CYFC Update — September 2016
Moving from "What's Wrong with You?" to "What Happened to You?" When Working with Obese Children
Makshita Luthra, Graduate Assistant — CYFC
Obesity has more than doubled in children and quadrupled in adolescents in the past 30 years. It is often linked to unhealthy eating habits and sedentary lifestyles. Another significant factor associated with obesity in children and adolescents are “adverse childhood experiences,” or ACEs. The Centers for Disease Control and Prevention defines ACEs as childhood experiences, both positive and negative, that have a tremendous impact on future violence victimization and perpetration, as well as lifelong health issues, including obesity. CYFC focuses on ACEs, as well as AFEs (more on those later) in its work with obese children and adolescents.
In 1998, Vincent Felitti, M.D., and Robert Anda, M.D., outlined 10 types of ACEs, of which five are defined as maltreatment — physical abuse, verbal abuse, sexual abuse, physical neglect, and emotional neglect. The other five are related to the behavior or experience of other family members (Felitti et al, 1998). The combined total is referred to as an individual’s ACE score. As the number of ACEs increases, so does the risk for these outcomes, such as risky health behaviors, chronic health conditions, low life potential, and early death. Children with an ACE score appear in all human service systems throughout their lives — as children, teens, and into adulthood — as clients with behavioral, learning, social, criminal, and chronic health problems.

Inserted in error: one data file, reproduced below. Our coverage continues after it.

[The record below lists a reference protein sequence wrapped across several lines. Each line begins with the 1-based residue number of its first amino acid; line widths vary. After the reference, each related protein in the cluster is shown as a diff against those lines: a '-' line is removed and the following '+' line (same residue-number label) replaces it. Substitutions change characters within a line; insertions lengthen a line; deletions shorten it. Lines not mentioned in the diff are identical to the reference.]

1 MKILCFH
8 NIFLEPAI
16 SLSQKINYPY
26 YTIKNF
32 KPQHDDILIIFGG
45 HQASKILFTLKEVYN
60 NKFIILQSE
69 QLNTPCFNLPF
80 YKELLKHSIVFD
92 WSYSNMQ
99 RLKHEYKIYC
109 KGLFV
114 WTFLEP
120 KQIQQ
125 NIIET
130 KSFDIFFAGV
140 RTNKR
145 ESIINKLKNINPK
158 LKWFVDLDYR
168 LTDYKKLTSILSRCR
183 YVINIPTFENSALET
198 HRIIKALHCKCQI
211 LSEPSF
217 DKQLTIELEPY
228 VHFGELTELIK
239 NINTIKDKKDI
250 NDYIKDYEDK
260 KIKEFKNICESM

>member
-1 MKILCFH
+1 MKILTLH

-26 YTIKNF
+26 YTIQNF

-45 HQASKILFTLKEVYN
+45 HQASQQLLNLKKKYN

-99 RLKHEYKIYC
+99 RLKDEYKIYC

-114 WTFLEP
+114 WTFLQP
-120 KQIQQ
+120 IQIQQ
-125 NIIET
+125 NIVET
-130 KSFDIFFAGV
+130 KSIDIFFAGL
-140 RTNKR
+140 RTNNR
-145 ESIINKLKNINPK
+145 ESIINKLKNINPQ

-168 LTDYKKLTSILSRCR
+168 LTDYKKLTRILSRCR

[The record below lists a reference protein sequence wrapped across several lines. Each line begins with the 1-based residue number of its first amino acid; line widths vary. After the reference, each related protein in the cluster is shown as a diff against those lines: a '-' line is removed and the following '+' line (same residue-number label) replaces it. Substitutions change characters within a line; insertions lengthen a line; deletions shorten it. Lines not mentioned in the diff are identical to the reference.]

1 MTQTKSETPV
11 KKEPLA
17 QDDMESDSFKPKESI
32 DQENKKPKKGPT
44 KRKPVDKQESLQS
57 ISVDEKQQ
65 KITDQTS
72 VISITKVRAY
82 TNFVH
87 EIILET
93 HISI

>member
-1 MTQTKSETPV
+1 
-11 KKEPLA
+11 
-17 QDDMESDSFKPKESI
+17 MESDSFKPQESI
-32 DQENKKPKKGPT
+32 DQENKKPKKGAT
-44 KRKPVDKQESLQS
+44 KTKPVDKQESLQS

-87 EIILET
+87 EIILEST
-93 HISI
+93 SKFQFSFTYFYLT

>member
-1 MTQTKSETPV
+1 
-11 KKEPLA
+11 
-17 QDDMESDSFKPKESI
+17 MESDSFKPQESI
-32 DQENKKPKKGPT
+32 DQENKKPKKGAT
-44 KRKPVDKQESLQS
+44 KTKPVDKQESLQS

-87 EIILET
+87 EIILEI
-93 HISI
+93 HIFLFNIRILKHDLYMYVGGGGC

Extension’s Children, Youth & Family Consortium (CYFC) has focused on children’s mental health for many years and has based its interventions on the belief that mental health does not reside solely within the child, but within the web of interactions with the individual child. One of the most significant interactions is the child’s interaction with family and the environment in which he or she lives. Adverse Family Experiences (AFEs), a subset of ACEs, relate more to the environment and community context than to direct maltreatment. A study conducted by researchers at Mayo Clinic looked at a large national database — the National Survey of Children’s Health (NCSH) 2011-12 — which captured household dysfunction and family exposures, such as divorce or separation of parents, parents' time of incarceration, witness of domestic violence, or experiences living with someone with substance abuse problems, with mental illness, or with suicidal tendencies. The researchers found that among children between 10 and 17 years of age, exposure to two or more adverse family experiences, death of parent, and economic hardship, were independently associated with overweight and obesity status after adjusting for other AFEs and socio-demographic factors.